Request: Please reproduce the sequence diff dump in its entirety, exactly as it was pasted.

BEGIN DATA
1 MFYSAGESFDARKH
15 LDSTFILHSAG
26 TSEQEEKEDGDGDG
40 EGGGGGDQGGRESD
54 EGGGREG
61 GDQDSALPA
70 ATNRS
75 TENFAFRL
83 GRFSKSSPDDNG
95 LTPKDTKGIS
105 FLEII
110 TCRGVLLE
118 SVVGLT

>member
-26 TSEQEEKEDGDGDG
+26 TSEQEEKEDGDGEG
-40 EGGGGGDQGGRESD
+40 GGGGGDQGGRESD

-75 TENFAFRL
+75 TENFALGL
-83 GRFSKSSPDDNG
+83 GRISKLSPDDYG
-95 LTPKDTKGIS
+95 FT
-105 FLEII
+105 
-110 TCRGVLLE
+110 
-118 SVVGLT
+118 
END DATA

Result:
1 MFYSAGESFDARKH
15 LDSTFILHSAG
26 TSEQEEKEDGDGDG
40 EGGGGGDQGGRESD
54 EGGGREG
61 GDQDSALPA
70 ATNRS
75 TENFAFRL
83 GRFSKSSPDDNG
95 LTPKDTKGIS
105 FLEII
110 TCRGVLLE
118 SVVGLT

>member
-26 TSEQEEKEDGDGDG
+26 TSEQEEKEDGDGEG
-40 EGGGGGDQGGRESD
+40 GGGGGDQGGRESD

-75 TENFAFRL
+75 TENFALGL
-83 GRFSKSSPDDNG
+83 GRISKLSPDDYG
-95 LTPKDTKGIS
+95 FT
-105 FLEII
+105 
-110 TCRGVLLE
+110 
-118 SVVGLT
+118 